Gueant Lawyer Says Probe Linked to Taxes, Not Campaign FinanceGregory Viscusi
Claude Gueant, the former French interior minister charged with money laundering, is being probed for avoiding taxes and not for illegally financing former president Nicolas Sarkozy’s election campaign, his lawyer said.
Gueant, 70, was questioned for 30 hours beginning Friday about a 500,000-euro ($542,200) transfer into an account, which he says came from the sale of two paintings by 17th-century Flemish artist Andries van Eertvelt.
“Instead of the so-called Libyan financing of the presidential campaign, we have a simple case of asking him to explain the sale of these famous paintings he acquired 22 years ago,” Gueant’s lawyer Philippe Bouchez el-Ghozi said on LCI television. “They are asking him simply to justify this sale and they blame him for not having declared the revenue.”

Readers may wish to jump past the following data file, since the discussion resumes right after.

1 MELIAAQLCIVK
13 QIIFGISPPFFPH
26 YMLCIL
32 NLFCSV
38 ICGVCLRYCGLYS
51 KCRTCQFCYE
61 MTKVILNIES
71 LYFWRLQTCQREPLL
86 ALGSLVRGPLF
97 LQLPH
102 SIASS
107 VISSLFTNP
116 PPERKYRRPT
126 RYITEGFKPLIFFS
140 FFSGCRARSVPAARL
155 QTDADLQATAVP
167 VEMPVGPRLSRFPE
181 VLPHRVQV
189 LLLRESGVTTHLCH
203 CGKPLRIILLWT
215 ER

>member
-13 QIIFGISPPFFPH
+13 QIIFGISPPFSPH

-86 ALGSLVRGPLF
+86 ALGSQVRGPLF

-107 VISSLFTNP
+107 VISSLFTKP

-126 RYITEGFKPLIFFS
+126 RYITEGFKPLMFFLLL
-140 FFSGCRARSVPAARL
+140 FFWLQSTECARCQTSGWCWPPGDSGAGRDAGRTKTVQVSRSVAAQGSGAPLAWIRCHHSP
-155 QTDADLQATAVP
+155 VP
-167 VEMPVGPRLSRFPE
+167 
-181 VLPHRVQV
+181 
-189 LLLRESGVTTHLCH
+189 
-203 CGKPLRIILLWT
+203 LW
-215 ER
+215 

Gueant was interior minister under Sarkozy and is a close aide to the former president, who has returned to politics with an eye on the 2017 presidential elections.
Judges are investigating claims by Libyan officials that former Libyan leader Muammar Qaddafi contributed to Sarkozy’s successful 2007 presidential campaign. Sarkozy has denied receiving any money from Qaddafi.
According to Artprice, which tracks the art market, the highest price ever paid for a painting by van Eertvelt comparable to Gueant’s was 56,244 euros in 2007. The highest ever paid for a work by the artist was 140,000 euros in 2010 for a painting three times as large.